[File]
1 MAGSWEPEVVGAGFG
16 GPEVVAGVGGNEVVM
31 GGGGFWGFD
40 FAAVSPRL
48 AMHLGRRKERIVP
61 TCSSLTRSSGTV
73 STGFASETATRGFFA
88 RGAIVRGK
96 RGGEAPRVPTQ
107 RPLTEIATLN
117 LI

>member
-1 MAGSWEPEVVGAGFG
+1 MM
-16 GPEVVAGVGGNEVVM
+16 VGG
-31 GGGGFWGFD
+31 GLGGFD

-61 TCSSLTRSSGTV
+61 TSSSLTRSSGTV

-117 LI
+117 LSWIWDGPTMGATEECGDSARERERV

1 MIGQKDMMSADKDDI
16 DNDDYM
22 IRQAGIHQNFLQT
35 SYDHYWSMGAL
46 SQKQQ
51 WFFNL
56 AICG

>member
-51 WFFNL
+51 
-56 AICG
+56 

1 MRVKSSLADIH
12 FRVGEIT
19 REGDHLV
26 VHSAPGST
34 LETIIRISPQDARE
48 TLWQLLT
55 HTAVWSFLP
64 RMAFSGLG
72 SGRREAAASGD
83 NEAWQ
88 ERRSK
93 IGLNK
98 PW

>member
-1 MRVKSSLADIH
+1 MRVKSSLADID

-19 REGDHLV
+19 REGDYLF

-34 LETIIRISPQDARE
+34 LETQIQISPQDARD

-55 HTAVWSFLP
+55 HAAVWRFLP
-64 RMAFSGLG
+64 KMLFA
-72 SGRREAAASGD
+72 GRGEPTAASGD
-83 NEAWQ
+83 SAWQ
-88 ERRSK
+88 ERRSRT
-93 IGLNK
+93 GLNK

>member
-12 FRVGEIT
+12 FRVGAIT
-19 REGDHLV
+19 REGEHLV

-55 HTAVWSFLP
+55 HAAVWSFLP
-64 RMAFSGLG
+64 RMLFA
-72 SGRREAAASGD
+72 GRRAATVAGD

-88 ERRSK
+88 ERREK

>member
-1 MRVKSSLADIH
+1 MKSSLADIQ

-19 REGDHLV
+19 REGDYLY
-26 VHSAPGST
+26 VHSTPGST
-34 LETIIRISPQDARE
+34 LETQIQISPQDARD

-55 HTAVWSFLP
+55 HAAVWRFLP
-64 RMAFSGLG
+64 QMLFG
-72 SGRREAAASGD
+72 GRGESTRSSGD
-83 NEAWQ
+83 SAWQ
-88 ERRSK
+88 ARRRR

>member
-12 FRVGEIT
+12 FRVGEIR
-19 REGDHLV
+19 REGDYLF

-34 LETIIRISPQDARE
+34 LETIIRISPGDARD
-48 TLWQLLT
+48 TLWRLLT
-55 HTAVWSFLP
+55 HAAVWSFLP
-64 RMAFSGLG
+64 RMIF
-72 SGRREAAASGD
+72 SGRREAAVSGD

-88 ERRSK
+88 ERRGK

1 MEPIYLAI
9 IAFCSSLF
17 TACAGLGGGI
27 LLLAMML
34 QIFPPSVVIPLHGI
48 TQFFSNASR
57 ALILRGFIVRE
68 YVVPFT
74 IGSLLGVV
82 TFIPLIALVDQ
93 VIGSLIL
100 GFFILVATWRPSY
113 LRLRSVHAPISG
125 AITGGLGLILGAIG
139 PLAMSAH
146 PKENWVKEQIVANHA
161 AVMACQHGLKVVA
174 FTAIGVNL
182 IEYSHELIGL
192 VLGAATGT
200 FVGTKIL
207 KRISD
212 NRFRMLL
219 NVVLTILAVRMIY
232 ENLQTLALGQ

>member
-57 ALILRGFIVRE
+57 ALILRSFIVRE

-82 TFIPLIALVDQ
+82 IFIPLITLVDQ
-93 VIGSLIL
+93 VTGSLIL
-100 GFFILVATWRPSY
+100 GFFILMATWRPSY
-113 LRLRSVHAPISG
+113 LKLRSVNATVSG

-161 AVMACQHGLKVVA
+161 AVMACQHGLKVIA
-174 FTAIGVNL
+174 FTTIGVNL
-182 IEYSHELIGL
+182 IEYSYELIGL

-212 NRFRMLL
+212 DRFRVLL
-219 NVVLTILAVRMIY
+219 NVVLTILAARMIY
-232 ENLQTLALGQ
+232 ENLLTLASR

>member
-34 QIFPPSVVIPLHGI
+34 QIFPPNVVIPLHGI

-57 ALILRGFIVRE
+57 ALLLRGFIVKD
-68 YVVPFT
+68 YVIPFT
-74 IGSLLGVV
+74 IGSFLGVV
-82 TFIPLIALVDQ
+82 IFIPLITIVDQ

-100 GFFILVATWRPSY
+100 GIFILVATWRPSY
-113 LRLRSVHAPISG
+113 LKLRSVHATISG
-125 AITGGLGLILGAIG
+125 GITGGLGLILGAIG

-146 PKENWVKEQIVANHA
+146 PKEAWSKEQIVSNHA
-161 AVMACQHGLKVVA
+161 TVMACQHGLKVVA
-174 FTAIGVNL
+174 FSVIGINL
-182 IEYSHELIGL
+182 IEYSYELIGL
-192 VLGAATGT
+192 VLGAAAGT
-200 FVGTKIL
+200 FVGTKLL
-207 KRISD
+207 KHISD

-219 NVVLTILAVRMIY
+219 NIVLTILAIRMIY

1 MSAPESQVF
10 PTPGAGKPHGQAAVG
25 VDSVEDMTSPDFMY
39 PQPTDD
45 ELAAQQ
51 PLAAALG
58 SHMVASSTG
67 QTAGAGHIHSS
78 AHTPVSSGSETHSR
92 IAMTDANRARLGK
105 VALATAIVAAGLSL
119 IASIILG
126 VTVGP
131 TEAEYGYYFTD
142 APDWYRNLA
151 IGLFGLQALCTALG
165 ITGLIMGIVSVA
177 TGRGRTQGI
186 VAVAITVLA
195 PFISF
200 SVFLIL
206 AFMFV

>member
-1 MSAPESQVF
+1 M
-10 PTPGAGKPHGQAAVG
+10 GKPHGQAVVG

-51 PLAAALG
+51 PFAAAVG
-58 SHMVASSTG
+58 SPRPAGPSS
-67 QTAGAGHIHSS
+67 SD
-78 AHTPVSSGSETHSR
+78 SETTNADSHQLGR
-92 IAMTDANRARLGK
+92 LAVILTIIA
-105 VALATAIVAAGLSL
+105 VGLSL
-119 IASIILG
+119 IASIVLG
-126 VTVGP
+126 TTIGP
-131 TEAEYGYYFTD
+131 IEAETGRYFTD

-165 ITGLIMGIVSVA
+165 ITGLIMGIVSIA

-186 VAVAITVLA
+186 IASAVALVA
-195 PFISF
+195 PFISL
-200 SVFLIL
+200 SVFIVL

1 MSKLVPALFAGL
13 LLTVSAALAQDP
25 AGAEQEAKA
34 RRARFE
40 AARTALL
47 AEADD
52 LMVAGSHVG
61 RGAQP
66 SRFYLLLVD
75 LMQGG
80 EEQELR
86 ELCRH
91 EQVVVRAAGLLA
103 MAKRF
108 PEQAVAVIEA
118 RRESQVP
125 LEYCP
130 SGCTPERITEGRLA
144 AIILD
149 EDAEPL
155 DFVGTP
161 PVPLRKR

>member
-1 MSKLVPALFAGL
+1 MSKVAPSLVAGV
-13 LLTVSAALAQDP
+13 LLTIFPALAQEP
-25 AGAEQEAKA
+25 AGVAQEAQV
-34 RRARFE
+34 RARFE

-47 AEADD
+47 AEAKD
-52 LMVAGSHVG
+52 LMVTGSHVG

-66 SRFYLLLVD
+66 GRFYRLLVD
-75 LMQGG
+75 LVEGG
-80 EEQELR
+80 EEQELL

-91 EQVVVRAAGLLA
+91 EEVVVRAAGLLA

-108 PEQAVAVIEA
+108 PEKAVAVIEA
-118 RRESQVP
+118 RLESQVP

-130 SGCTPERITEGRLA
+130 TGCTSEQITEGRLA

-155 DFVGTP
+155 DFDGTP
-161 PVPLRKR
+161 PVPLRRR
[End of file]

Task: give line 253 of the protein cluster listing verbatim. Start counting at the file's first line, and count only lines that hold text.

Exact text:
34 RRARFE